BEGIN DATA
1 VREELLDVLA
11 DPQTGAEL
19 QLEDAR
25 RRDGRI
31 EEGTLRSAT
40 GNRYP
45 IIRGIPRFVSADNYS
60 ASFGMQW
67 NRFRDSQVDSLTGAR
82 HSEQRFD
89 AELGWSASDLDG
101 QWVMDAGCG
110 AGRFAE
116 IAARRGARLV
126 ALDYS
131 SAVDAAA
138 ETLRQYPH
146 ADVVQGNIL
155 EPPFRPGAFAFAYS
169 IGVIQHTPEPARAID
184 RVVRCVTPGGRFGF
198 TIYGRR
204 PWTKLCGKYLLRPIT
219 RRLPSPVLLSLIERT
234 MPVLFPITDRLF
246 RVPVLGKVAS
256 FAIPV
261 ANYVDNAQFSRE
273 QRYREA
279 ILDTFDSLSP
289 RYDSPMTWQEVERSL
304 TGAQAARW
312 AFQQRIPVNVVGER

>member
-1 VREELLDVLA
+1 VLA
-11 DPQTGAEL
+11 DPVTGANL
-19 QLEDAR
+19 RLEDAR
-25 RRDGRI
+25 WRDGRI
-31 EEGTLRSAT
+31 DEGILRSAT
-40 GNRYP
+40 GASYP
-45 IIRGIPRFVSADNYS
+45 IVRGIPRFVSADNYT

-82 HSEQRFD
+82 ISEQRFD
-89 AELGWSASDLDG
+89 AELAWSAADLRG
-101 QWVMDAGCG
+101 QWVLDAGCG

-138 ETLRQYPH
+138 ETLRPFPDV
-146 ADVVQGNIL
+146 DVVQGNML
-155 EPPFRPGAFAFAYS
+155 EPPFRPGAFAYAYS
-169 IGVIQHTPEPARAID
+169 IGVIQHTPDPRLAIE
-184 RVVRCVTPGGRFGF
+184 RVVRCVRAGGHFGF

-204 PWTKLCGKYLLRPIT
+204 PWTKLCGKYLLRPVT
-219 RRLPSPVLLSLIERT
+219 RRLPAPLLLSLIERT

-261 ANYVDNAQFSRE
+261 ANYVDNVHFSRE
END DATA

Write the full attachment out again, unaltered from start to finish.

1 VREELLDVLA
11 DPQTGAEL
19 QLEDAR
25 RRDGRI
31 EEGTLRSAT
40 GNRYP
45 IIRGIPRFVSADNYS
60 ASFGMQW
67 NRFRDSQVDSLTGAR
82 HSEQRFD
89 AELGWSASDLDG
101 QWVMDAGCG
110 AGRFAE
116 IAARRGARLV
126 ALDYS
131 SAVDAAA
138 ETLRQYPH
146 ADVVQGNIL
155 EPPFRPGAFAFAYS
169 IGVIQHTPEPARAID
184 RVVRCVTPGGRFGF
198 TIYGRR
204 PWTKLCGKYLLRPIT
219 RRLPSPVLLSLIERT
234 MPVLFPITDRLF
246 RVPVLGKVAS
256 FAIPV
261 ANYVDNAQFSRE
273 QRYREA
279 ILDTFDSLSP
289 RYDSPMTWQEVERSL
304 TGAQAARW
312 AFQQRIPVNVVGER

>member
-1 VREELLDVLA
+1 VLA
-11 DPQTGAEL
+11 DPVTGANL
-19 QLEDAR
+19 RLEDAR
-25 RRDGRI
+25 WRDGRI
-31 EEGTLRSAT
+31 DEGILRSAT
-40 GNRYP
+40 GASYP
-45 IIRGIPRFVSADNYS
+45 IVRGIPRFVSADNYT

-82 HSEQRFD
+82 ISEQRFD
-89 AELGWSASDLDG
+89 AELAWSAADLRG
-101 QWVMDAGCG
+101 QWVLDAGCG

-138 ETLRQYPH
+138 ETLRPFPDV
-146 ADVVQGNIL
+146 DVVQGNML
-155 EPPFRPGAFAFAYS
+155 EPPFRPGAFAYAYS
-169 IGVIQHTPEPARAID
+169 IGVIQHTPDPRLAIE
-184 RVVRCVTPGGRFGF
+184 RVVRCVRAGGHFGF

-204 PWTKLCGKYLLRPIT
+204 PWTKLCGKYLLRPVT
-219 RRLPSPVLLSLIERT
+219 RRLPAPLLLSLIERT

-261 ANYVDNAQFSRE
+261 ANYVDNVHFSRE